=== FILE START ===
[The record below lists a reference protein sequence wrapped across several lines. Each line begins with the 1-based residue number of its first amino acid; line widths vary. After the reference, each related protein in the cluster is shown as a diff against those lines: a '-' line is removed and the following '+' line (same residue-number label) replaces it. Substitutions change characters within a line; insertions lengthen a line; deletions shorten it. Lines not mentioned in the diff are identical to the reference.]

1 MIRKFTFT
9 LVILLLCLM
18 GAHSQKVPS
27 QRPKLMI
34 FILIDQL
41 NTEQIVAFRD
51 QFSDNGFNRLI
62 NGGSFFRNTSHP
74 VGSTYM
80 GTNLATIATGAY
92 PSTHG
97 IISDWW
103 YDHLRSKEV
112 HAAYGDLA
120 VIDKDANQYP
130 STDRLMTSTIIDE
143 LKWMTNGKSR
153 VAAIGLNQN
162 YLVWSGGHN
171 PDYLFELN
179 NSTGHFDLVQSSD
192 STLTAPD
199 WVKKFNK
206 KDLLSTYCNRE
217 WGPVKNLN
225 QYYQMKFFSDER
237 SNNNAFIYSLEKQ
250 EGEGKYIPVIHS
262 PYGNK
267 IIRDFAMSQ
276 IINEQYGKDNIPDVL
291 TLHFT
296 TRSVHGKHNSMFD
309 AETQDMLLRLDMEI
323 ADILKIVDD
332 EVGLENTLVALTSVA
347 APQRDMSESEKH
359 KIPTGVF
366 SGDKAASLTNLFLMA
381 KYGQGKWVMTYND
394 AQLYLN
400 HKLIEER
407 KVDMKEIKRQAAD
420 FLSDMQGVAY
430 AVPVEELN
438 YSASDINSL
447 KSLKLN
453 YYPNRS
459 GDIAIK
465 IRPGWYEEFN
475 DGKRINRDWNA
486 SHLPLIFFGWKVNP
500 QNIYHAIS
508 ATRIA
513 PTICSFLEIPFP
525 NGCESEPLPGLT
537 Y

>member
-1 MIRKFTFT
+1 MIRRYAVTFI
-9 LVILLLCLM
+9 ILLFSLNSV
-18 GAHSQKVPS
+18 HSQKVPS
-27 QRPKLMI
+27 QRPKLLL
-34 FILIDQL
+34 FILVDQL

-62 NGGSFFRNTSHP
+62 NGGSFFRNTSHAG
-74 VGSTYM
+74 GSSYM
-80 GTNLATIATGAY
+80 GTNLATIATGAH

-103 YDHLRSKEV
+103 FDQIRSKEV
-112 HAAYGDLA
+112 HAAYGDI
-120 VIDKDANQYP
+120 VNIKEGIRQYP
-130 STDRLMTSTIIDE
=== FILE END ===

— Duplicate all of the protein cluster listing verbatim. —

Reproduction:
[The record below lists a reference protein sequence wrapped across several lines. Each line begins with the 1-based residue number of its first amino acid; line widths vary. After the reference, each related protein in the cluster is shown as a diff against those lines: a '-' line is removed and the following '+' line (same residue-number label) replaces it. Substitutions change characters within a line; insertions lengthen a line; deletions shorten it. Lines not mentioned in the diff are identical to the reference.]

1 MIRKFTFT
9 LVILLLCLM
18 GAHSQKVPS
27 QRPKLMI
34 FILIDQL
41 NTEQIVAFRD
51 QFSDNGFNRLI
62 NGGSFFRNTSHP
74 VGSTYM
80 GTNLATIATGAY
92 PSTHG
97 IISDWW
103 YDHLRSKEV
112 HAAYGDLA
120 VIDKDANQYP
130 STDRLMTSTIIDE
143 LKWMTNGKSR
153 VAAIGLNQN
162 YLVWSGGHN
171 PDYLFELN
179 NSTGHFDLVQSSD
192 STLTAPD
199 WVKKFNK
206 KDLLSTYCNRE
217 WGPVKNLN
225 QYYQMKFFSDER
237 SNNNAFIYSLEKQ
250 EGEGKYIPVIHS
262 PYGNK
267 IIRDFAMSQ
276 IINEQYGKDNIPDVL
291 TLHFT
296 TRSVHGKHNSMFD
309 AETQDMLLRLDMEI
323 ADILKIVDD
332 EVGLENTLVALTSVA
347 APQRDMSESEKH
359 KIPTGVF
366 SGDKAASLTNLFLMA
381 KYGQGKWVMTYND
394 AQLYLN
400 HKLIEER
407 KVDMKEIKRQAAD
420 FLSDMQGVAY
430 AVPVEELN
438 YSASDINSL
447 KSLKLN
453 YYPNRS
459 GDIAIK
465 IRPGWYEEFN
475 DGKRINRDWNA
486 SHLPLIFFGWKVNP
500 QNIYHAIS
508 ATRIA
513 PTICSFLEIPFP
525 NGCESEPLPGLT
537 Y

>member
-1 MIRKFTFT
+1 MIRRYAVTFI
-9 LVILLLCLM
+9 ILLFSLNSV
-18 GAHSQKVPS
+18 HSQKVPS
-27 QRPKLMI
+27 QRPKLLL
-34 FILIDQL
+34 FILVDQL

-62 NGGSFFRNTSHP
+62 NGGSFFRNTSHAG
-74 VGSTYM
+74 GSSYM
-80 GTNLATIATGAY
+80 GTNLATIATGAH

-103 YDHLRSKEV
+103 FDQIRSKEV
-112 HAAYGDLA
+112 HAAYGDI
-120 VIDKDANQYP
+120 VNIKEGIRQYP
-130 STDRLMTSTIIDE